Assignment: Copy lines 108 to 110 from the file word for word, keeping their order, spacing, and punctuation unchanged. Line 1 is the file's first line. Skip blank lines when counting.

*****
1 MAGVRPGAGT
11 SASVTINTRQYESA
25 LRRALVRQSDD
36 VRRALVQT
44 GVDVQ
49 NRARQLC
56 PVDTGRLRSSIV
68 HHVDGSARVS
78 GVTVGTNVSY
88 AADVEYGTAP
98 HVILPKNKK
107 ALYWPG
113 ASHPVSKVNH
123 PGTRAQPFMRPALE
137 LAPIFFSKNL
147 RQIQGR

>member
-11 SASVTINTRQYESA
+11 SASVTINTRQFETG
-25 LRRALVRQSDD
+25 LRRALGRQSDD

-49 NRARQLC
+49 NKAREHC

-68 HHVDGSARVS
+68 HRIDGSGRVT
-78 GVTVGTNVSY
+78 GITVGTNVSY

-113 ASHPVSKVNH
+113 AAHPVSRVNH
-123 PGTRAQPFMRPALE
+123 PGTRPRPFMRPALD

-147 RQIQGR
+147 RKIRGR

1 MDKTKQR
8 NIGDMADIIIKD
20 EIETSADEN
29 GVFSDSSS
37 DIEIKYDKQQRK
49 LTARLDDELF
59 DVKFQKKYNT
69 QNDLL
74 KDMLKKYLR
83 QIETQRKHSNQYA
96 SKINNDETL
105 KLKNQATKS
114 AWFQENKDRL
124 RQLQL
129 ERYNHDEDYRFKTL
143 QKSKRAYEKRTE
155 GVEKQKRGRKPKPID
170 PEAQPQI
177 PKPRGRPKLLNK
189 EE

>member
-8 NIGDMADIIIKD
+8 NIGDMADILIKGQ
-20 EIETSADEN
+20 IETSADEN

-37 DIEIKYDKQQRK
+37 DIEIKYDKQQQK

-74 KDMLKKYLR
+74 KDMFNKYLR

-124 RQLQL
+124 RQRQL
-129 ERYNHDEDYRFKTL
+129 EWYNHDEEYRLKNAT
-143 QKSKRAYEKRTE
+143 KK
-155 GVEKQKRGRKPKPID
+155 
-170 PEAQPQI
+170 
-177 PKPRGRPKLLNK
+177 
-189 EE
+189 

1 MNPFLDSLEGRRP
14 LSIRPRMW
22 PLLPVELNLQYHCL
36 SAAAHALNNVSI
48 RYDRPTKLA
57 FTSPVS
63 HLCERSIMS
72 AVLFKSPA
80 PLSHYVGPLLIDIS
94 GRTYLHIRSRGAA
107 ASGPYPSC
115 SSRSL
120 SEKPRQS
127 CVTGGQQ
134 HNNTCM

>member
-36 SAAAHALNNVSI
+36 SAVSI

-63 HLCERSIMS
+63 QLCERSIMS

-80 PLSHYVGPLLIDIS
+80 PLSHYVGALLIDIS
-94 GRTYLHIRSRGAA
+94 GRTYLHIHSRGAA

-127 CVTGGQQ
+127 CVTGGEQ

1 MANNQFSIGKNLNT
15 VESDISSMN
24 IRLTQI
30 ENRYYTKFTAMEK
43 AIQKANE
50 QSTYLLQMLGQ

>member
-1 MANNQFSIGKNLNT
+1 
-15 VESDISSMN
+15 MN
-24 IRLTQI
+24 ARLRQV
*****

50 QSTYLLQMLGQ

>member
-1 MANNQFSIGKNLNT